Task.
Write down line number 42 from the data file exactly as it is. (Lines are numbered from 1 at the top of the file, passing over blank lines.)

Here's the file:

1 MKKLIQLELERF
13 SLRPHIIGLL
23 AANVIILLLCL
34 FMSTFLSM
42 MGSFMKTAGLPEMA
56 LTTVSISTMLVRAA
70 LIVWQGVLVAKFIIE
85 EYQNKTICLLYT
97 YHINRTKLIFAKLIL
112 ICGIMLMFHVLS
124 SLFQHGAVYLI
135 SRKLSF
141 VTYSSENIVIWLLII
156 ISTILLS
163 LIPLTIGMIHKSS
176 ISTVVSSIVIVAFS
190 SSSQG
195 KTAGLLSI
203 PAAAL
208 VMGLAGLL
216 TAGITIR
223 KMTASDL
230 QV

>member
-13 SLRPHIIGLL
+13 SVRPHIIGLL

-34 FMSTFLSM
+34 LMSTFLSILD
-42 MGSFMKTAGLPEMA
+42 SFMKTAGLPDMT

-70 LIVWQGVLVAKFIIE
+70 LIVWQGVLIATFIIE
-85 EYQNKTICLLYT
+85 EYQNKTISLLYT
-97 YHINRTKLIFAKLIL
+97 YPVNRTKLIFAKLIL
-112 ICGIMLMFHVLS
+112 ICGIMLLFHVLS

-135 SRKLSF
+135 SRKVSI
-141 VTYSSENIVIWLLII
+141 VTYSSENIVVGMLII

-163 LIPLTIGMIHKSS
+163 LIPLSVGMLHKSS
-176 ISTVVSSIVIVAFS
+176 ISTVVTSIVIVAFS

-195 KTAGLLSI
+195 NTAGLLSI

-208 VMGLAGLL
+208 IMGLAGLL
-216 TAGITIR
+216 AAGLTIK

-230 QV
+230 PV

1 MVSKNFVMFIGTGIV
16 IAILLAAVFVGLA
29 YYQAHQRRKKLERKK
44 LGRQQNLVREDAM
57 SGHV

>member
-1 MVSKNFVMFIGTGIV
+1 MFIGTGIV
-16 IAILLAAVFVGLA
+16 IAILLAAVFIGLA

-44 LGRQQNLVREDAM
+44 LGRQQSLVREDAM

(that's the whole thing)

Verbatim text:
+141 VTYSSENIVVGMLII